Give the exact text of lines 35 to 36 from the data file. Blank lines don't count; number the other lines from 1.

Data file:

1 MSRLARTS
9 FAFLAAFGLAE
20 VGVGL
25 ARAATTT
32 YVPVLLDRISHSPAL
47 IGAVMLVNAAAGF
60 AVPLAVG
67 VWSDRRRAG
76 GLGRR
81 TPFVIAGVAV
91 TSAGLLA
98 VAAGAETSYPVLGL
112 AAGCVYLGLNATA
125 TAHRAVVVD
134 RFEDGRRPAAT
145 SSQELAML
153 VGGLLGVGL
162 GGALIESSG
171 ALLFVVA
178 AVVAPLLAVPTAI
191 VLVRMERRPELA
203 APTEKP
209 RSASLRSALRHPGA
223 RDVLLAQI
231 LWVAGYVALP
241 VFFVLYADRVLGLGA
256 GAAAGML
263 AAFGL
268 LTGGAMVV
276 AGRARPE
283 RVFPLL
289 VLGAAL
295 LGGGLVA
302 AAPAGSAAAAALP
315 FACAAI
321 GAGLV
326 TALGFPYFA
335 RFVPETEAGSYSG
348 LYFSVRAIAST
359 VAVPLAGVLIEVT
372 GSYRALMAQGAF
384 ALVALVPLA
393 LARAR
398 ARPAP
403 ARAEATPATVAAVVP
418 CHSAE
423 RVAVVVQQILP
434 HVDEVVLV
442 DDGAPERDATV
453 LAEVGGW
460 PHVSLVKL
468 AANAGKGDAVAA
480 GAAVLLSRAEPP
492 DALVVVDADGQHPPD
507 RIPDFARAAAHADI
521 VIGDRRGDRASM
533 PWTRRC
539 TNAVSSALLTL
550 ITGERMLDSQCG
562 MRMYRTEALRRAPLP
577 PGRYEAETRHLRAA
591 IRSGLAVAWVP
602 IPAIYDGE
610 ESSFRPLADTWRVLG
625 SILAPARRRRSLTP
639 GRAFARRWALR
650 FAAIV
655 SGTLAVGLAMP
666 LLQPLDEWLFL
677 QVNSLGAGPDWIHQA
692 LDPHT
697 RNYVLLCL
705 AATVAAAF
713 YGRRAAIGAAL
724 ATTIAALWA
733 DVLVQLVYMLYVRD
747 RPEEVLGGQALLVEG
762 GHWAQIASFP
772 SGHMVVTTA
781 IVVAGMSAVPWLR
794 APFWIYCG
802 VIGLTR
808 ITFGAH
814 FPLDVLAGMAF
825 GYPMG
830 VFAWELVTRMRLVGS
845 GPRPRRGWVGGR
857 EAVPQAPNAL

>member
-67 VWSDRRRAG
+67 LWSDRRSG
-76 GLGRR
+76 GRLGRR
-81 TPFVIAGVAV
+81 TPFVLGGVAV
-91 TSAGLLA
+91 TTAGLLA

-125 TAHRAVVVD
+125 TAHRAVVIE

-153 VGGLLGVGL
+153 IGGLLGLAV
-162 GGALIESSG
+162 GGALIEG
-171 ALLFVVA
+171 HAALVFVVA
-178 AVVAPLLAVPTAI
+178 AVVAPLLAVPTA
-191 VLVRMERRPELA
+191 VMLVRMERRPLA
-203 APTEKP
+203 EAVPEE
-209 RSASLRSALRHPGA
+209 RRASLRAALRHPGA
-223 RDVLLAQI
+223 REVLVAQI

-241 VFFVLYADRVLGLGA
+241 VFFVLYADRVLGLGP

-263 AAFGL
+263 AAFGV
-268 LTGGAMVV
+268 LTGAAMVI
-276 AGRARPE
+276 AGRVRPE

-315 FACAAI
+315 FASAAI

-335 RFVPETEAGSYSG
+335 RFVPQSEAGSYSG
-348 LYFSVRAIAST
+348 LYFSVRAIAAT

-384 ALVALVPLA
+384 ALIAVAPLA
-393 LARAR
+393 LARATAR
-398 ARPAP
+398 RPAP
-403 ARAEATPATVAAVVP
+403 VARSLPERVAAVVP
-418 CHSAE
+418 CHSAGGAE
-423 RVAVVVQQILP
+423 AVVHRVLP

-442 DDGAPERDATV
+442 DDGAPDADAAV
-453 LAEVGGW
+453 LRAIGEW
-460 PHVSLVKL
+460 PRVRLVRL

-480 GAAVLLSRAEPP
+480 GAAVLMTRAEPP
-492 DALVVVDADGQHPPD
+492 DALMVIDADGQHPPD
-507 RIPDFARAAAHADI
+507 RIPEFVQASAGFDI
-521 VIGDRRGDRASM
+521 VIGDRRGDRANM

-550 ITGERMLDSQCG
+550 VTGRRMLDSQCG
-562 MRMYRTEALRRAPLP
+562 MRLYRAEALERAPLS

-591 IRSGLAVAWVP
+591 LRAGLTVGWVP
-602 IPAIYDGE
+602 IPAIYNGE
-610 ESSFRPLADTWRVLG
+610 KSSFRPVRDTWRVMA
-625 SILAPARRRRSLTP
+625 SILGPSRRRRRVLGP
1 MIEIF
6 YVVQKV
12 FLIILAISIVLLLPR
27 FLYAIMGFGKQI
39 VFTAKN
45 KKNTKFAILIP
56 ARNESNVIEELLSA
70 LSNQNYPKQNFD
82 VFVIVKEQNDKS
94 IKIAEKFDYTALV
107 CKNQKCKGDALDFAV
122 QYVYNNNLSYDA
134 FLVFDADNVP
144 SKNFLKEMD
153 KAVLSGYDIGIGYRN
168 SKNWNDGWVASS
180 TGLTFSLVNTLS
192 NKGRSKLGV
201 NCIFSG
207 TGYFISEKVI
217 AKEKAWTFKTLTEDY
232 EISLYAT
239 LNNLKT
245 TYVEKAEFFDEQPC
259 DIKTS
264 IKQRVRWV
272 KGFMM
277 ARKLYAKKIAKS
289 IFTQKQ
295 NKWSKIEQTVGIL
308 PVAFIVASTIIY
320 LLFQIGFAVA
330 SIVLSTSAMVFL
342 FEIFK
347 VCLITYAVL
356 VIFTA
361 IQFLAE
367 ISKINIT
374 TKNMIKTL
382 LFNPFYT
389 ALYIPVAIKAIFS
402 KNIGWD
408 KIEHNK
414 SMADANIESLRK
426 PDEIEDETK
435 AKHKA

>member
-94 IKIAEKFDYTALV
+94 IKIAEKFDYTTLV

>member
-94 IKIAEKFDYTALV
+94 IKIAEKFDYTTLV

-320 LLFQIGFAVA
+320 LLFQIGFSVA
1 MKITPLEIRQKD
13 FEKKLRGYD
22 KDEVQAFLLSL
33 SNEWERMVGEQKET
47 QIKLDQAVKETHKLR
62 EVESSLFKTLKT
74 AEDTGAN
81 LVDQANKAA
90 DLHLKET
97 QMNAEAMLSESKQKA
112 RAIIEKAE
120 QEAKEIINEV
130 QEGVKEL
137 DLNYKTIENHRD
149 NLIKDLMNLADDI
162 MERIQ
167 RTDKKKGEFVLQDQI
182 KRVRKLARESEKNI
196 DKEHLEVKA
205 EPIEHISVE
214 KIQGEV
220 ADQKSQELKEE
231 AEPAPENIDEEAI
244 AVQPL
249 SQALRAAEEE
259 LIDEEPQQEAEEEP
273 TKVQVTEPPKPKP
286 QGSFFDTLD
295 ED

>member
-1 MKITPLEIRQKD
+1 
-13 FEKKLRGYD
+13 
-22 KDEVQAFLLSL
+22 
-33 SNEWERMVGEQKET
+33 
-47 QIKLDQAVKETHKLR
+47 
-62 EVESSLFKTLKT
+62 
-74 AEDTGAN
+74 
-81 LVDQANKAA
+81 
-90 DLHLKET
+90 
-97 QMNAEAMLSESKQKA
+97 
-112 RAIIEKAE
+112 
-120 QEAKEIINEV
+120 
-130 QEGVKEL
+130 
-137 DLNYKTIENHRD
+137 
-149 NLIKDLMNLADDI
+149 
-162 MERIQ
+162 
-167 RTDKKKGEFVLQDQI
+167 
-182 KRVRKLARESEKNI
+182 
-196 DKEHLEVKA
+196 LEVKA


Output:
315 FACAAI
321 GAGLV